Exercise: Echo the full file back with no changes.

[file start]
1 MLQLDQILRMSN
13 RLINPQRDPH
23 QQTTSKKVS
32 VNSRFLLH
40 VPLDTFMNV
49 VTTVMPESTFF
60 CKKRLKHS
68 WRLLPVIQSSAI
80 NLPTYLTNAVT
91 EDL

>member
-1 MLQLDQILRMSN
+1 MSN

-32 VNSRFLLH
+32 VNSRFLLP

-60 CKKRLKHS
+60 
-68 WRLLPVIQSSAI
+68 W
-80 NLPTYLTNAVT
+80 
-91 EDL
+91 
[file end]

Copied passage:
1 MLQLDQILRMSN
13 RLINPQRDPH
23 QQTTSKKVS
32 VNSRFLLH
40 VPLDTFMNV
49 VTTVMPESTFF
60 CKKRLKHS
68 WRLLPVIQSSAI
80 NLPTYLTNAVT
91 EDL

>member
-1 MLQLDQILRMSN
+1 MSN

-32 VNSRFLLH
+32 VNSRFLLP

-60 CKKRLKHS
+60 
-68 WRLLPVIQSSAI
+68 W
-80 NLPTYLTNAVT
+80 
-91 EDL
+91 